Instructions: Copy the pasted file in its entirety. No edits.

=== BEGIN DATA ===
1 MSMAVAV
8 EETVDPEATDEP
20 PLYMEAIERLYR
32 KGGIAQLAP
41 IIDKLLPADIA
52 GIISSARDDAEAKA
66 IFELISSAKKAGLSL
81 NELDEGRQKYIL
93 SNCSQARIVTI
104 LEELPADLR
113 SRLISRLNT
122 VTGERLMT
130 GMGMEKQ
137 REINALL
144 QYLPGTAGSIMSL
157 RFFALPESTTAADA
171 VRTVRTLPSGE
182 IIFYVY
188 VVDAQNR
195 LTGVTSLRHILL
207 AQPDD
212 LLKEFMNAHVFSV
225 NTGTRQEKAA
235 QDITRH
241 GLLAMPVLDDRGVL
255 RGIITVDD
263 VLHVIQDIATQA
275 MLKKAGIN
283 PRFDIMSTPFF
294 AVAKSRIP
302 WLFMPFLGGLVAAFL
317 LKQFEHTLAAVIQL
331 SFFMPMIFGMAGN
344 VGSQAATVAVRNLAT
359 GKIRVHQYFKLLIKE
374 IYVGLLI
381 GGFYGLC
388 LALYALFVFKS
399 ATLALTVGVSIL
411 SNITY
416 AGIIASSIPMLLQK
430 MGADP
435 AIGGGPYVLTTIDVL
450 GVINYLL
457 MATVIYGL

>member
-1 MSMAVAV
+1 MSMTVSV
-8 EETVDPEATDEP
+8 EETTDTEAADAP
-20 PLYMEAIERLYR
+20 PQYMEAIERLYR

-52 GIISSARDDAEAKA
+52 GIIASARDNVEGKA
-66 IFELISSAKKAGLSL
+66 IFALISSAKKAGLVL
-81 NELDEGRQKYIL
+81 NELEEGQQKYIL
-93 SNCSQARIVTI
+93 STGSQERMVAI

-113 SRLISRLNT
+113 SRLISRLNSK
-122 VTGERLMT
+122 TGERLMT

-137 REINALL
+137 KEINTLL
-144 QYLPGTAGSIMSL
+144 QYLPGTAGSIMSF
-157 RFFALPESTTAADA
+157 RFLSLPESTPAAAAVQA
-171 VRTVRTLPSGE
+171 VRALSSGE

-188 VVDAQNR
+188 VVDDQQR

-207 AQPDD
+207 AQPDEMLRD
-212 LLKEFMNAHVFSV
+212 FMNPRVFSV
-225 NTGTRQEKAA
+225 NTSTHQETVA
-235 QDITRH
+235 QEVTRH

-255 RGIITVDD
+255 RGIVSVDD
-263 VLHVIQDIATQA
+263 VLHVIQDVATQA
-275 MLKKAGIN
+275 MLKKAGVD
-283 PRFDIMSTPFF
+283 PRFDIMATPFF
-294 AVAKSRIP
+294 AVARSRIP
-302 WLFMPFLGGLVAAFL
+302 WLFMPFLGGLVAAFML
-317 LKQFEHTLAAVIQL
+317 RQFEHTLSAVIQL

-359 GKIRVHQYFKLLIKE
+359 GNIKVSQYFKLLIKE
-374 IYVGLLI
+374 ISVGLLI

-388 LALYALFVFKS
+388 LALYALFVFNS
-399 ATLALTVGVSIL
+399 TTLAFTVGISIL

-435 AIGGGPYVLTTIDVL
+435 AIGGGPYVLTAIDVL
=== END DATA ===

1 MSMAVAV
8 EETVDPEATDEP
20 PLYMEAIERLYR
32 KGGIAQLAP
41 IIDKLLPADIA
52 GIISSARDDAEAKA
66 IFELISSAKKAGLSL
81 NELDEGRQKYIL
93 SNCSQARIVTI
104 LEELPADLR
113 SRLISRLNT
122 VTGERLMT
130 GMGMEKQ
137 REINALL
144 QYLPGTAGSIMSL
157 RFFALPESTTAADA
171 VRTVRTLPSGE
182 IIFYVY
188 VVDAQNR
195 LTGVTSLRHILL
207 AQPDD
212 LLKEFMNAHVFSV
225 NTGTRQEKAA
235 QDITRH
241 GLLAMPVLDDRGVL
255 RGIITVDD
263 VLHVIQDIATQA
275 MLKKAGIN
283 PRFDIMSTPFF
294 AVAKSRIP
302 WLFMPFLGGLVAAFL
317 LKQFEHTLAAVIQL
331 SFFMPMIFGMAGN
344 VGSQAATVAVRNLAT
359 GKIRVHQYFKLLIKE
374 IYVGLLI
381 GGFYGLC
388 LALYALFVFKS
399 ATLALTVGVSIL
411 SNITY
416 AGIIASSIPMLLQK
430 MGADP
435 AIGGGPYVLTTIDVL
450 GVINYLL
457 MATVIYGL

>member
-1 MSMAVAV
+1 MSMTVSV
-8 EETVDPEATDEP
+8 EETTDTEAADAP
-20 PLYMEAIERLYR
+20 PQYMEAIERLYR

-52 GIISSARDDAEAKA
+52 GIIASARDNVEGKA
-66 IFELISSAKKAGLSL
+66 IFALISSAKKAGLVL
-81 NELDEGRQKYIL
+81 NELEEGQQKYIL
-93 SNCSQARIVTI
+93 STGSQERMVAI

-113 SRLISRLNT
+113 SRLISRLNSK
-122 VTGERLMT
+122 TGERLMT

-137 REINALL
+137 KEINTLL
-144 QYLPGTAGSIMSL
+144 QYLPGTAGSIMSF
-157 RFFALPESTTAADA
+157 RFLSLPESTPAAAAVQA
-171 VRTVRTLPSGE
+171 VRALSSGE

-188 VVDAQNR
+188 VVDDQQR

-207 AQPDD
+207 AQPDEMLRD
-212 LLKEFMNAHVFSV
+212 FMNPRVFSV
-225 NTGTRQEKAA
+225 NTSTHQETVA
-235 QDITRH
+235 QEVTRH

-255 RGIITVDD
+255 RGIVSVDD
-263 VLHVIQDIATQA
+263 VLHVIQDVATQA
-275 MLKKAGIN
+275 MLKKAGVD
-283 PRFDIMSTPFF
+283 PRFDIMATPFF
-294 AVAKSRIP
+294 AVARSRIP
-302 WLFMPFLGGLVAAFL
+302 WLFMPFLGGLVAAFML
-317 LKQFEHTLAAVIQL
+317 RQFEHTLSAVIQL

-359 GKIRVHQYFKLLIKE
+359 GNIKVSQYFKLLIKE
-374 IYVGLLI
+374 ISVGLLI

-388 LALYALFVFKS
+388 LALYALFVFNS
-399 ATLALTVGVSIL
+399 TTLAFTVGISIL

-435 AIGGGPYVLTTIDVL
+435 AIGGGPYVLTAIDVL